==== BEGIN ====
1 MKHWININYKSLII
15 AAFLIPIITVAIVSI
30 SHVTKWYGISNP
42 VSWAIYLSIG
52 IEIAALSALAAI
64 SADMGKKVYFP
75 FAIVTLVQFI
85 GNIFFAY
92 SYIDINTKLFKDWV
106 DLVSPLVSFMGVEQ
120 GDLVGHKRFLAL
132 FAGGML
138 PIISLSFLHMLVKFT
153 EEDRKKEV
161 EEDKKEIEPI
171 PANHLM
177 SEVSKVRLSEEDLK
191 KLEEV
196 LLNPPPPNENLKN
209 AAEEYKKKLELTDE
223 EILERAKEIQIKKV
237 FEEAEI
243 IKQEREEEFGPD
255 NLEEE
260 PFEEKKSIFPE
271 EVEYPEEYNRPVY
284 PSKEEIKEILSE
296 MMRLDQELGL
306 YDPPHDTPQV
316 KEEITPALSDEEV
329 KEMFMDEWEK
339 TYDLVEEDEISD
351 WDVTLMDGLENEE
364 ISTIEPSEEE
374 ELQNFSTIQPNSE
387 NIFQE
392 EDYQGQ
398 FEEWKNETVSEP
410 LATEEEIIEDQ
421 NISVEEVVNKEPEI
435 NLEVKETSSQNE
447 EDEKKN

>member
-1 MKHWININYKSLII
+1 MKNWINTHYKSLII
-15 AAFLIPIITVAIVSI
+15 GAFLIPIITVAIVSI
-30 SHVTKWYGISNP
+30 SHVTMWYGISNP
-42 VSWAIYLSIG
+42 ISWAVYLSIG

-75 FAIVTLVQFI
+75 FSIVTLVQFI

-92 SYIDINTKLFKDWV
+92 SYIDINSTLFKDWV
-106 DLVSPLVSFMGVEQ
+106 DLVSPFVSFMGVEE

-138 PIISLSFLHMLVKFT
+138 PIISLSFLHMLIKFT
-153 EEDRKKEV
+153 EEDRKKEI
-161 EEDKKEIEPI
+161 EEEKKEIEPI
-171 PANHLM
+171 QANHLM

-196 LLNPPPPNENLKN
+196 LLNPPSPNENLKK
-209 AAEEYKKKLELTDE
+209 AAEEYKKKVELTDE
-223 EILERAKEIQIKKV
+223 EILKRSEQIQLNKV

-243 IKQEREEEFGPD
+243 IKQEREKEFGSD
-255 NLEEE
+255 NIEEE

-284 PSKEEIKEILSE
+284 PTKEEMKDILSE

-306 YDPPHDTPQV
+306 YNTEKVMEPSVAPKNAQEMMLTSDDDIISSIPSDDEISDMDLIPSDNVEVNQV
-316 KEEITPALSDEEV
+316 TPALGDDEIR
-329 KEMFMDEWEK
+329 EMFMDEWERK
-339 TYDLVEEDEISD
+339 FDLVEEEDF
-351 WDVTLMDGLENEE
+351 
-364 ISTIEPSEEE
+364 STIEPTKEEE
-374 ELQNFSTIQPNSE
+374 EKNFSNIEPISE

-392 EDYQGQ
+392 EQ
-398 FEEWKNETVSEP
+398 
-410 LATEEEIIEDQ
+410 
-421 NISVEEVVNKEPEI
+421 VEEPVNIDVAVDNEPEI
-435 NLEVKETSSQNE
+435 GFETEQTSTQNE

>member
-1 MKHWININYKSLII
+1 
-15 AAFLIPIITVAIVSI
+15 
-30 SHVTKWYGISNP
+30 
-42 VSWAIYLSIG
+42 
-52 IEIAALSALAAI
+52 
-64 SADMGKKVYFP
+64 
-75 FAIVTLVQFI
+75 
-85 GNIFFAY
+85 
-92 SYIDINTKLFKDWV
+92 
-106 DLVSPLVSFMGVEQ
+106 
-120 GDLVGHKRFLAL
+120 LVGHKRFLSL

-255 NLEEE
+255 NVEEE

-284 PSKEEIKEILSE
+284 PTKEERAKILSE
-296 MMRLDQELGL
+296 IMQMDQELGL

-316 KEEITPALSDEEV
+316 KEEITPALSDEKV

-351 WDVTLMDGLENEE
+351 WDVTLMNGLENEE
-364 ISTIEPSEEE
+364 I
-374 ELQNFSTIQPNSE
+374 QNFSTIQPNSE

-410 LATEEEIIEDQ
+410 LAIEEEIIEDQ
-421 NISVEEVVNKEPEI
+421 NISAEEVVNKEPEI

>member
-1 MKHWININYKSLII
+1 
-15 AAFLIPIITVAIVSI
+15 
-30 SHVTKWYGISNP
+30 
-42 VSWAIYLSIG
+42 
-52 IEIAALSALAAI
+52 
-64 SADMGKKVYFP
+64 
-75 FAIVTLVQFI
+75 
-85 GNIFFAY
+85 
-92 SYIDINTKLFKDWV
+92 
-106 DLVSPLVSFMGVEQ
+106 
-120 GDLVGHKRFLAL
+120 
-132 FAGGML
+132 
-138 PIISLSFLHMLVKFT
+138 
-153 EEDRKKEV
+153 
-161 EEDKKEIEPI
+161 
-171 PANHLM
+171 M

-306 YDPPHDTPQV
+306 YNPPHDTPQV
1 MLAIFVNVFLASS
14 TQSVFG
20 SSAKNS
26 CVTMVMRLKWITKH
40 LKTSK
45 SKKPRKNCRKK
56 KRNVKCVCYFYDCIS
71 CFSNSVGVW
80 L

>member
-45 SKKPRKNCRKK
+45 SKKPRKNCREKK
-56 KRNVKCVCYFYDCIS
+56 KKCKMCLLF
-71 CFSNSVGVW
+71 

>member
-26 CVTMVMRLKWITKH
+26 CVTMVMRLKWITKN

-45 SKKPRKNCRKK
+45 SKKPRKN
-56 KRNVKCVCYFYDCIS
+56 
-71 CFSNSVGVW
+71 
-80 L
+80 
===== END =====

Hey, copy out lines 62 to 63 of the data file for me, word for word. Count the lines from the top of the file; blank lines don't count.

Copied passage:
-161 EEDKKEIEPI
+161 EEEKKEIEPI